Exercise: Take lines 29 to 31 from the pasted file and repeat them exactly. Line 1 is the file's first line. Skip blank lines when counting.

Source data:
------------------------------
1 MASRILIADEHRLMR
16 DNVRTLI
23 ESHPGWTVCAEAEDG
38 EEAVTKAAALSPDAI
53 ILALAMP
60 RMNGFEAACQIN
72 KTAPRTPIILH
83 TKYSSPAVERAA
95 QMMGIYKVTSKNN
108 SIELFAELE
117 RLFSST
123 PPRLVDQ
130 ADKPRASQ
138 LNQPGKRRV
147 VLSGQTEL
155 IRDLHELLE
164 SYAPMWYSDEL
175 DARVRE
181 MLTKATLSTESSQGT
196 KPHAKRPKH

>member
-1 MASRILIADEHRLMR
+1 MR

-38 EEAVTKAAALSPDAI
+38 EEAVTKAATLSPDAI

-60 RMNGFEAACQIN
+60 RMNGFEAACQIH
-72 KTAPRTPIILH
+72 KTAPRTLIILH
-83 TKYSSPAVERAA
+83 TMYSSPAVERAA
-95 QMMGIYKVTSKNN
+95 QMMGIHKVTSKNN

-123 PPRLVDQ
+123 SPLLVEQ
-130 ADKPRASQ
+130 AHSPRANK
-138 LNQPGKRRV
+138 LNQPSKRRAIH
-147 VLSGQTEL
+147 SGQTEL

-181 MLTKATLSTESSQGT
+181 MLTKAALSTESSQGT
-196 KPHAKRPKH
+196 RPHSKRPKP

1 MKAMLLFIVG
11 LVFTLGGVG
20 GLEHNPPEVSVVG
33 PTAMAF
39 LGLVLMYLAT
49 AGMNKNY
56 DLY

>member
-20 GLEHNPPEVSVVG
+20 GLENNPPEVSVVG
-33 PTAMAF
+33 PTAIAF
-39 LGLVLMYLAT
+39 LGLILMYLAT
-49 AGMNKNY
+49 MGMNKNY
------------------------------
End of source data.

+72 KTAPRTLIILH
-83 TKYSSPAVERAA
+83 TMYSSPAVERAA